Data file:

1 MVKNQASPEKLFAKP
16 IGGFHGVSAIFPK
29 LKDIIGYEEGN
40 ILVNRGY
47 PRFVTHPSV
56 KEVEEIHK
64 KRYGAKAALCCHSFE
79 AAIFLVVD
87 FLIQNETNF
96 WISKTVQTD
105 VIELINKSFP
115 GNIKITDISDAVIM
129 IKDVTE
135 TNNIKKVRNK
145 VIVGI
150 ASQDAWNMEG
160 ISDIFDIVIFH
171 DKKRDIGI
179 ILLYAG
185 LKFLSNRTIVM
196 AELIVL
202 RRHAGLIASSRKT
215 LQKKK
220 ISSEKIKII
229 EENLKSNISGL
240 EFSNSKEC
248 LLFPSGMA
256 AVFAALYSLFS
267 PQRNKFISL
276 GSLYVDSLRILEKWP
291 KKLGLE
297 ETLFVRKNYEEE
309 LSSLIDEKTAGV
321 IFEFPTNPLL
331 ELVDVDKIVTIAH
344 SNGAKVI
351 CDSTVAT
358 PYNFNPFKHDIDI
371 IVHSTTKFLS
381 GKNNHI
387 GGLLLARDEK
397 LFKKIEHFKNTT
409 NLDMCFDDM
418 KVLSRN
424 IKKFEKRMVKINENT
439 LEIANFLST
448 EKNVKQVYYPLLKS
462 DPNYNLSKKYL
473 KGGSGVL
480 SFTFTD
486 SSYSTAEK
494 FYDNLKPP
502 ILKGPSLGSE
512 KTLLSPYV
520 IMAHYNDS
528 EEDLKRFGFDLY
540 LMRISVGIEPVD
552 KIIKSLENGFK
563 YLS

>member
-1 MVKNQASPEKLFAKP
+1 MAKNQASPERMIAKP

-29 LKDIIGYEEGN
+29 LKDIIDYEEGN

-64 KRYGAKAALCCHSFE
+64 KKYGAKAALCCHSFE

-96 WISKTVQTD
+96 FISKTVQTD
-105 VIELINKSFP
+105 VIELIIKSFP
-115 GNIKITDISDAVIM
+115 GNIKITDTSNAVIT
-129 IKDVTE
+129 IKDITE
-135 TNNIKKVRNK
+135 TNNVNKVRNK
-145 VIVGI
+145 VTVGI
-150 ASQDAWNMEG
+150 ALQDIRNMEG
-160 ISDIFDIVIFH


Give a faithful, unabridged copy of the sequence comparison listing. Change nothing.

1 MVKNQASPEKLFAKP
16 IGGFHGVSAIFPK
29 LKDIIGYEEGN
40 ILVNRGY
47 PRFVTHPSV
56 KEVEEIHK
64 KRYGAKAALCCHSFE
79 AAIFLVVD
87 FLIQNETNF
96 WISKTVQTD
105 VIELINKSFP
115 GNIKITDISDAVIM
129 IKDVTE
135 TNNIKKVRNK
145 VIVGI
150 ASQDAWNMEG
160 ISDIFDIVIFH
171 DKKRDIGI
179 ILLYAG
185 LKFLSNRTIVM
196 AELIVL
202 RRHAGLIASSRKT
215 LQKKK
220 ISSEKIKII
229 EENLKSNISGL
240 EFSNSKEC
248 LLFPSGMA
256 AVFAALYSLFS
267 PQRNKFISL
276 GSLYVDSLRILEKWP
291 KKLGLE
297 ETLFVRKNYEEE
309 LSSLIDEKTAGV
321 IFEFPTNPLL
331 ELVDVDKIVTIAH
344 SNGAKVI
351 CDSTVAT
358 PYNFNPFKHDIDI
371 IVHSTTKFLS
381 GKNNHI
387 GGLLLARDEK
397 LFKKIEHFKNTT
409 NLDMCFDDM
418 KVLSRN
424 IKKFEKRMVKINENT
439 LEIANFLST
448 EKNVKQVYYPLLKS
462 DPNYNLSKKYL
473 KGGSGVL
480 SFTFTD
486 SSYSTAEK
494 FYDNLKPP
502 ILKGPSLGSE
512 KTLLSPYV
520 IMAHYNDS
528 EEDLKRFGFDLY
540 LMRISVGIEPVD
552 KIIKSLENGFK
563 YLS

>member
-1 MVKNQASPEKLFAKP
+1 MAKNQASPERMIAKP

-29 LKDIIGYEEGN
+29 LKDIIDYEEGN

-64 KRYGAKAALCCHSFE
+64 KKYGAKAALCCHSFE

-96 WISKTVQTD
+96 FISKTVQTD
-105 VIELINKSFP
+105 VIELIIKSFP
-115 GNIKITDISDAVIM
+115 GNIKITDTSNAVIT
-129 IKDVTE
+129 IKDITE
-135 TNNIKKVRNK
+135 TNNVNKVRNK
-145 VIVGI
+145 VTVGI
-150 ASQDAWNMEG
+150 ALQDIRNMEG
-160 ISDIFDIVIFH